Ministry-Tapes of Wrath (2000)

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Released 6-Nov-2000

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Details At A Glance

General Extras
Category Music Web Links
Rating Rated M
Year Of Production 2000
Running Time 67:09
RSDL / Flipper No/No Cast & Crew
Start Up Programme
Region Coding 2,3,4,5,6 Directed By Various
Studio
Distributor

Warner Vision
Starring Al Jourgensen
Paul Barker
William Rieflin
Chris Connelly
Louis Svitek
Mike Scaccia
Luc Van Acker
Case Amaray-Transparent
RPI $39.95 Music Various


Video Audio
Pan & Scan/Full Frame Full Frame English Linear PCM 48/16 2.0 (1536Kb/s)
Widescreen Aspect Ratio None
16x9 Enhancement No
Video Format 576i (PAL)
Original Aspect Ratio 1.33:1 Miscellaneous
Jacket Pictures No
Subtitles None Smoking Yes
Annoying Product Placement No
Action In or After Credits No

NOTE: The Profanity Filter is ON. Turn it off here.

Plot Synopsis

    Ministry was formed in 1982, just after the founding member Al Jourgensen befriended Paul Barker in Boston. Since then, the band has cut a formidable swathe in the underground music scene, with its caustic blend of samples and electronic industrial beats overlaid with guitar distortion and manipulated vocals. In 1988 the band released In the Land of Rape and Honey, an album that filtered the metal and industrial influences of the time into a unique, hard-driving juggernaught that did good business for the band's label Sire Records, a subdivision of Warner Bros. Two years later, though, the quintessential Ministry album was unleashed. The Mind is a Terrible Thing to Taste is perhaps the best cross-over industrial album ever made. Every track shows the band's mastery of instrumentation and technology, combined with the fully matured creative talents of Jourgensen (a one-time heroin addict) and bass guitarist Barker. Perhaps the biggest album for Ministry was 1991's Psalm 69, a heavier, more intense foray into their idea of a sonic post-apocalypse. Despite four stand-out tracks, the album lacked the consistency of The Mind is a Terrible Thing to Taste. Of late, the band has stripped back its sound to something that resembles a generic rock band, releasing Filth Pig in 1996 and Dark Side of the Spoon in 1999.

    A side-project called The Revolting Cocks (or 'Revco' to the cognoscenti), consisting of Jourgensen, Barker, drummer Rieflin, Chris Connelly, and a few other musicians, has released three rather brilliant albums in parallel to Ministry's output: Big Sexyland (1987), Beer, Steers, and Queers (1990), and Linger Ficken Good (1993). While similar in style to Ministry, Revco has a cleaner sound and a more satirical ethos. Personally speaking, as good as Ministry is, I prefer The Revolting Cocks' brand of sterile, test-tube bred synthrock to the guitar fuzz that typifies latter day Ministry. In fact, there may be only four or five dud tracks on the three Revco albums released so far. It was rather frustrating to see Ministry at the Big Day Out on the Gold Coast and not have them play any Revco songs. *sob*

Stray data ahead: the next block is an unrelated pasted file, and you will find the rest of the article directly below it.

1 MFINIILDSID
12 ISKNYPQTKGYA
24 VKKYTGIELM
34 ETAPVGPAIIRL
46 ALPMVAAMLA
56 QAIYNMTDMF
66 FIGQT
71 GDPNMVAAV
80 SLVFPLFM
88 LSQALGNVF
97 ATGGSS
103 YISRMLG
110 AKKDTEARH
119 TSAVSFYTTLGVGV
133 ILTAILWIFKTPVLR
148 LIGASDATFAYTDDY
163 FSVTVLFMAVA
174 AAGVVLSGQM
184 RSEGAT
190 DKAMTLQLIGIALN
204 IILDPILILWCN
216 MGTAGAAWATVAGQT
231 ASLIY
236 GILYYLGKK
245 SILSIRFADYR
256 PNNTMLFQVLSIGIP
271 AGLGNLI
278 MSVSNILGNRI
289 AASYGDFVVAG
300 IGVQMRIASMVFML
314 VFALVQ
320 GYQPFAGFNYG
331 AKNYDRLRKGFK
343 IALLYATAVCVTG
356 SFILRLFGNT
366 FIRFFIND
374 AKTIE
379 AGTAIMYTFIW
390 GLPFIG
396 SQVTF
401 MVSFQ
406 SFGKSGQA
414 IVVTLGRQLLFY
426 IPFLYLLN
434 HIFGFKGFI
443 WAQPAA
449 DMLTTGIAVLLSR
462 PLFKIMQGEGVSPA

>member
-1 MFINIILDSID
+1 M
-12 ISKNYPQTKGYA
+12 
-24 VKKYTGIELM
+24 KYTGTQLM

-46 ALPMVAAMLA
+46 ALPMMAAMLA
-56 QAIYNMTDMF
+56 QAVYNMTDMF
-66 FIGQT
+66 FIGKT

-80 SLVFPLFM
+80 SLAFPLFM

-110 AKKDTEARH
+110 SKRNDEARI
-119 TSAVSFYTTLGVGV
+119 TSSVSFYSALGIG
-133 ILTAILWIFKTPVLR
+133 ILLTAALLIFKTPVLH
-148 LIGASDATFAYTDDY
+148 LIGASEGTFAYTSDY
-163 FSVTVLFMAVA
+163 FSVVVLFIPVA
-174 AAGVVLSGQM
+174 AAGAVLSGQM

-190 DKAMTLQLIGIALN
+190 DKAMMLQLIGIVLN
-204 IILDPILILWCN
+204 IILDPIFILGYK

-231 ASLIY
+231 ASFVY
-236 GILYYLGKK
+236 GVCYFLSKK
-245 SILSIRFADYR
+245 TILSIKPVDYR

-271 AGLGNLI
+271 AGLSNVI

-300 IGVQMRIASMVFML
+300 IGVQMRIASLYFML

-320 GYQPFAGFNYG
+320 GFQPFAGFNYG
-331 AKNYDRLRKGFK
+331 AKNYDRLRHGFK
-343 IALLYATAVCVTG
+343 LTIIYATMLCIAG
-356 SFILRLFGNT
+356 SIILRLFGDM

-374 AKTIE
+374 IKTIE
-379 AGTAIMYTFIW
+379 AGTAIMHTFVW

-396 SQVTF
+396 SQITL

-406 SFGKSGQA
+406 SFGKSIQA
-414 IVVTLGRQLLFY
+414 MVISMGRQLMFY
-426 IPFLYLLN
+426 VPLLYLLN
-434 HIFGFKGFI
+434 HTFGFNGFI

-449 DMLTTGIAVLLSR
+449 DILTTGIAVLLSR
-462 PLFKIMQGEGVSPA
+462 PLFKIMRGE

That disappointment has been addressed somewhat by Warner's compilation of Ministry music videos on DVD, which includes two of the Revolting Cocks best songs, Do Ya Thing I'm Sexy and Crackin' Up. The remaining Ministry tracks almost spans their entire recording history, from the rough-as-guts Over the Shoulder, to three tracks from The Land of Rape and Honey, and the hit singles from their last couple of albums, including my favourite Ministry song (and video clip) Just One Fix, featuring an ancient William S. Burroughs droning "smash the control images...smash the control machine". It was also good to have Crackin' Up, a video I'd never seen before. Note that the Dennis Hopper sample from Blue Velvet in Jesus Built My Hotrod ("Let's hit the f***ing road!") is needlessly censored here as it was for American television.

    All in all, The Tapes of Wrath is an essential purchase for any Ministry/Revco fan, since it contains videos that would take you about five years worth of watching the ABC's all-night music programme Rage to see. Now, I hope Warner releases the live Ministry video In Case You Didn't Feel Like Showing Up in the near future.

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Track Listing

1. Over The Shoulder
2. Stigmata
3. Flashback
4. Burning Inside
5. The Land of Rape and Honey
6. Jesus Built My Hotrod
7. N.W.O.
8. Just One Fix
9. Lay Lady Lay
10. Reload
11. Bad Blood
12. Crackin' Up
13. Do Ya Think I'm Sexy?

Transfer Quality

Video

    Presented full frame, the picture quality of these music clips was consistently good.

    Sharpness is on par with what you'd expect with a video source. While many details are apparent in each clip, the transfer to DVD has not yielded a bounty of visual nuances compared to PAL broadcast resolution. Of course, the image is better here than on the Very Hazy System copies I have on tape of Just One Fix, New World Order, and Do Ya Think I'm Sexy. With the frequently washed out, low grade, high grain footage used in many of the clips, there was not much difference between VHS and this DVD apart from a reduction in video noise. The amount of shadow detail also depended on the stock.